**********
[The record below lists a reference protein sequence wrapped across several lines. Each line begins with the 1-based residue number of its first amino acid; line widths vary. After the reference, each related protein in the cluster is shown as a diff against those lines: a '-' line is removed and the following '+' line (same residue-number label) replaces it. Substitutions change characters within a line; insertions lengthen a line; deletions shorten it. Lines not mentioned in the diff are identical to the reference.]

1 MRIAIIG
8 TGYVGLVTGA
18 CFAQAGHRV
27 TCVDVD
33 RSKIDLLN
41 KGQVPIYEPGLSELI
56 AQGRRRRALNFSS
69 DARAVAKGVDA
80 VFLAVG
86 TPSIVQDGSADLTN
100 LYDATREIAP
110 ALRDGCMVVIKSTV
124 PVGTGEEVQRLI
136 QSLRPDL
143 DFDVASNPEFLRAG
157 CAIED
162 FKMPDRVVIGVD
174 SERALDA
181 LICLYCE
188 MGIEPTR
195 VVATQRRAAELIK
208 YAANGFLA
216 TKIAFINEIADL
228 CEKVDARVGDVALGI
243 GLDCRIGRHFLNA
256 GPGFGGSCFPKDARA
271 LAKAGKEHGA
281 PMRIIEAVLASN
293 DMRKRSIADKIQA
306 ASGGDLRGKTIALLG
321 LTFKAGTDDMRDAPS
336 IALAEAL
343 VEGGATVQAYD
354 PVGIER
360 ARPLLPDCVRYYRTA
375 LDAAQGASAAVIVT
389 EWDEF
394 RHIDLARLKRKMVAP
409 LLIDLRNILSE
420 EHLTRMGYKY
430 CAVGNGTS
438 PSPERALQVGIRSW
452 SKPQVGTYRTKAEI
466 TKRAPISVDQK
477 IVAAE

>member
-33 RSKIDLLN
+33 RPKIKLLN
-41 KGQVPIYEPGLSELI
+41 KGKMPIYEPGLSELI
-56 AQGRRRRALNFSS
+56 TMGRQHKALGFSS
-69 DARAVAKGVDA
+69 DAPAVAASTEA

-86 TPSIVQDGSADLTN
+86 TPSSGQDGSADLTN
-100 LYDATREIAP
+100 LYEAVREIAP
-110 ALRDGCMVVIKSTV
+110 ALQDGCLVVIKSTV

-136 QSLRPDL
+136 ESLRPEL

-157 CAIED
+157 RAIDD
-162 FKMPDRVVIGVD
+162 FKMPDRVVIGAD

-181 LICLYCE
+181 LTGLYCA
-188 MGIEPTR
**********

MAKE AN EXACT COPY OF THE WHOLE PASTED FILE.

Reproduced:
[The record below lists a reference protein sequence wrapped across several lines. Each line begins with the 1-based residue number of its first amino acid; line widths vary. After the reference, each related protein in the cluster is shown as a diff against those lines: a '-' line is removed and the following '+' line (same residue-number label) replaces it. Substitutions change characters within a line; insertions lengthen a line; deletions shorten it. Lines not mentioned in the diff are identical to the reference.]

1 MRIAIIG
8 TGYVGLVTGA
18 CFAQAGHRV
27 TCVDVD
33 RSKIDLLN
41 KGQVPIYEPGLSELI
56 AQGRRRRALNFSS
69 DARAVAKGVDA
80 VFLAVG
86 TPSIVQDGSADLTN
100 LYDATREIAP
110 ALRDGCMVVIKSTV
124 PVGTGEEVQRLI
136 QSLRPDL
143 DFDVASNPEFLRAG
157 CAIED
162 FKMPDRVVIGVD
174 SERALDA
181 LICLYCE
188 MGIEPTR
195 VVATQRRAAELIK
208 YAANGFLA
216 TKIAFINEIADL
228 CEKVDARVGDVALGI
243 GLDCRIGRHFLNA
256 GPGFGGSCFPKDARA
271 LAKAGKEHGA
281 PMRIIEAVLASN
293 DMRKRSIADKIQA
306 ASGGDLRGKTIALLG
321 LTFKAGTDDMRDAPS
336 IALAEAL
343 VEGGATVQAYD
354 PVGIER
360 ARPLLPDCVRYYRTA
375 LDAAQGASAAVIVT
389 EWDEF
394 RHIDLARLKRKMVAP
409 LLIDLRNILSE
420 EHLTRMGYKY
430 CAVGNGTS
438 PSPERALQVGIRSW
452 SKPQVGTYRTKAEI
466 TKRAPISVDQK
477 IVAAE

>member
-33 RSKIDLLN
+33 RPKIKLLN
-41 KGQVPIYEPGLSELI
+41 KGKMPIYEPGLSELI
-56 AQGRRRRALNFSS
+56 TMGRQHKALGFSS
-69 DARAVAKGVDA
+69 DAPAVAASTEA

-86 TPSIVQDGSADLTN
+86 TPSSGQDGSADLTN
-100 LYDATREIAP
+100 LYEAVREIAP
-110 ALRDGCMVVIKSTV
+110 ALQDGCLVVIKSTV

-136 QSLRPDL
+136 ESLRPEL

-157 CAIED
+157 RAIDD
-162 FKMPDRVVIGVD
+162 FKMPDRVVIGAD

-181 LICLYCE
+181 LTGLYCA
-188 MGIEPTR